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A good 'View' for Obama

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President Obama sits down and answers some light-hearted questions on 'The View.'

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By Howard Kurtz
Washington Post Staff Writer
Friday, July 30, 2010; 1:23 PM

Anyone who scoffed at the president's decision to hang with Whoopi and the gang was out to lunch.

That includes you, Rosie.

The appearance was good for him, good for "The View" and, incidentally, good for the audience.

Yes, the world was not panting to find out that the president of the United States doesn't know who Snooki is. And, as a Twitter enthusiast, I was personally crushed to learn that he knows nothing about his account other than that "some 20-year-old" is tweeting for him.

But amid the chatter about pop culture and Michelle and the kids, there was actually an enlightening discussion about race, Shirley Sherrod, Afghanistan and the administration's political difficulties. Obama was especially interesting when Barbara Walters said, "You do not describe yourself as a black president, but that's the way you're described. Your mother was white. Would it be helpful, or why don't you say, 'I'm not a black president, I'm biracial'?"

David Gregory or Bob Schieffer wouldn't have asked that question, and that's the value of appearing on a different kind of talk show.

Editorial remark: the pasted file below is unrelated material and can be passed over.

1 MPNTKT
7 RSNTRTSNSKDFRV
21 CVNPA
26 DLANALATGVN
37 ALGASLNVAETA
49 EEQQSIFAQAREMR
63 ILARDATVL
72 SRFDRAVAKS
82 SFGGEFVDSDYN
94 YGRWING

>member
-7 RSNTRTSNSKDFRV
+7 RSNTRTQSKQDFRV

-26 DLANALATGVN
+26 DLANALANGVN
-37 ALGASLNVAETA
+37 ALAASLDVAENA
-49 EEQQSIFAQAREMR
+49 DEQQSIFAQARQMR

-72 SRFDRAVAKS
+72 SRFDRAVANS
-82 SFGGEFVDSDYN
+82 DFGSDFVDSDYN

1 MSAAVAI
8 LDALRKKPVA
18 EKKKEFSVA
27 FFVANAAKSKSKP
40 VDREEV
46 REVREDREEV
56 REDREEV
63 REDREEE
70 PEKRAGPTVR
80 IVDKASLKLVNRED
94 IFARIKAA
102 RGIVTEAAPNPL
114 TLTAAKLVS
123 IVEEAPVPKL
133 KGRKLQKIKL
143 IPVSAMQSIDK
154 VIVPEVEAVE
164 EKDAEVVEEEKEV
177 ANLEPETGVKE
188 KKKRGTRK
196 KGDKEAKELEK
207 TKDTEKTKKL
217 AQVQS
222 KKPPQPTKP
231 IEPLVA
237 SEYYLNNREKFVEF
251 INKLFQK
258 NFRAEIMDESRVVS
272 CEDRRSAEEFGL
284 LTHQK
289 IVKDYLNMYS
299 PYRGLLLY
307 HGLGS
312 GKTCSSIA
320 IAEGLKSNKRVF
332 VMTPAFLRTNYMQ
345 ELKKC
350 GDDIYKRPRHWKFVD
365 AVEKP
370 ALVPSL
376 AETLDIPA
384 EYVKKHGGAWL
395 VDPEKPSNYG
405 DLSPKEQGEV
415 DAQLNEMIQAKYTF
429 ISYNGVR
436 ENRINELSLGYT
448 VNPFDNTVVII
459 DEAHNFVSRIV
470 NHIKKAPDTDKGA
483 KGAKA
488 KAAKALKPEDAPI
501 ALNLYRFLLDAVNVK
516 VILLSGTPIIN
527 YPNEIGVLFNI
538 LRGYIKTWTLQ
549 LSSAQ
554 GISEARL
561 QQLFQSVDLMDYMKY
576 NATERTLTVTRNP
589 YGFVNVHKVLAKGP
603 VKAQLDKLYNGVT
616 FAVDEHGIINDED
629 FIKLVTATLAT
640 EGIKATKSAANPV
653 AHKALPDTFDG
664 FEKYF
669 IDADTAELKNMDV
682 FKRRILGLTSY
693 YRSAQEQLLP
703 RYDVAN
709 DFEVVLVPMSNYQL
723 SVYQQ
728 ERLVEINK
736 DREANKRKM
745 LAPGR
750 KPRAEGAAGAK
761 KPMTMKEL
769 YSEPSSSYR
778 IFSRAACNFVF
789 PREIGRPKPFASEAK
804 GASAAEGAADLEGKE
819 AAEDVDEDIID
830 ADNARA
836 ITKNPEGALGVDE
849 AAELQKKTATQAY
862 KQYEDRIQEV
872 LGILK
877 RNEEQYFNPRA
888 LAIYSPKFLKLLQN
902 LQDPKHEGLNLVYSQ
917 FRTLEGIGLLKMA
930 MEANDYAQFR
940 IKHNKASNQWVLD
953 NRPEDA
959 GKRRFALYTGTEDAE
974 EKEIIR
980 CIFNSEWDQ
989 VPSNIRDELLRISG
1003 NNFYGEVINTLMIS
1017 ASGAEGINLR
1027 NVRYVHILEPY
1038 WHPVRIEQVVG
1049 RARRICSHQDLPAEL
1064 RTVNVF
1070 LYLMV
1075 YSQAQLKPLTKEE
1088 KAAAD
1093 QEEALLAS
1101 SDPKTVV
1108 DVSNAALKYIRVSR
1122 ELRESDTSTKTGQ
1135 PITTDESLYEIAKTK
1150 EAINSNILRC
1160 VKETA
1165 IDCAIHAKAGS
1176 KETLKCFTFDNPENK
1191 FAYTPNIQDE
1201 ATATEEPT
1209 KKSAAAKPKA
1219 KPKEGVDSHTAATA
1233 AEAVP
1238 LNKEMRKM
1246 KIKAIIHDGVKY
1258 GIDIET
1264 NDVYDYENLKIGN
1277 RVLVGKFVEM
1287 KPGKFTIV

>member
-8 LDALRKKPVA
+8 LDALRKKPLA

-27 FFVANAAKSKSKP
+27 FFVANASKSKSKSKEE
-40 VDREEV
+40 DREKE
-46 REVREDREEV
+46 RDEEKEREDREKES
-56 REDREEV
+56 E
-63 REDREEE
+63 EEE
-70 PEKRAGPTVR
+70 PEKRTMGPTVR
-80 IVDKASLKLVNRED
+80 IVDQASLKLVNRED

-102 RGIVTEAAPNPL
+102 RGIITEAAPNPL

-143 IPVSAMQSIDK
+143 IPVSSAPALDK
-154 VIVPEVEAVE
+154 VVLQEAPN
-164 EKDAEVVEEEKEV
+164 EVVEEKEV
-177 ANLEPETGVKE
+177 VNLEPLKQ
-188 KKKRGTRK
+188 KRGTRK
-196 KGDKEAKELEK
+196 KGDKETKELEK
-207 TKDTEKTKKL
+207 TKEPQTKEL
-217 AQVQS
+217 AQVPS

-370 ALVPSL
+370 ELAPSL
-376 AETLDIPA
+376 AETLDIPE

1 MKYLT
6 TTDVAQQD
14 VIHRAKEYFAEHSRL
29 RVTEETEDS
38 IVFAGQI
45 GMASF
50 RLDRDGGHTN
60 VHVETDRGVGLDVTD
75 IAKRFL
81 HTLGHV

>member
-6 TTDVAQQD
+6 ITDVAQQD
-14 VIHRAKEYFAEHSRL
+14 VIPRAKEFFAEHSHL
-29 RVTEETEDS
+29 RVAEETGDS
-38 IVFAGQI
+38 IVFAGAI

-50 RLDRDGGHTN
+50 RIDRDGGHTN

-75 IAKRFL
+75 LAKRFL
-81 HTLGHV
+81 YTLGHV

This little flap about whether it was sufficiently dignified for a POTUS to appear on daytime television was like something out of a time warp. That debate ended when Bill Clinton played the sax for Arsenio back in 1992 and he and the candidates that year were interviewed not only by Larry King but by MTV. As president, Clinton boasted that King had "liberated" him "by giving me to the American people directly."

But nearly two decades later, with presidential candidates chatting up Jon Stewart and Stephen Colbert, with Obama already having done Leno and Letterman, the argument is silly. Walters, who made an early return from her heart-valve surgery to appear at the taping, knows how to handle presidents.

Sure, Obama wasn't exactly grilled. There should have been a question on immigration, and some of his answers (We were losing jobs when I took over) were well-rehearsed. But even Joy Behar, a fan of the president, asked what his "narrative" was -- this after declaring that the right wing and Fox News were "hijacking the narrative." (Is that illegal?) And Elisabeth Hasselbeck, as the resident conservative, asked pointed but respectful questions on, for instance, unemployment.

No one asked whether it was dignified for Obama to talk bracketology on ESPN or play hoops with CBS's Clark Kellogg. Whoopi and company acquitted themselves well.

Wiki leaking popularity

Julian Assange, the WikiLeaks founder, has been giving one interview after another and isn't winning many fans. At the Daily Beast, Tunku Varadarajan has a visceral reaction:

"With his bloodless, sallow face, his lank hair drained of all color, his languorous, very un-Australian limbs, and his aura of blinding pallor that appears to admit no nuance, Assange looks every inch the amoral, uber-nerd villain, icily detached from the real world of moral choices in which the rest of us saps live. Call him the Unaleaker, with apologies to the victims of Ted Kaczynski. . . .


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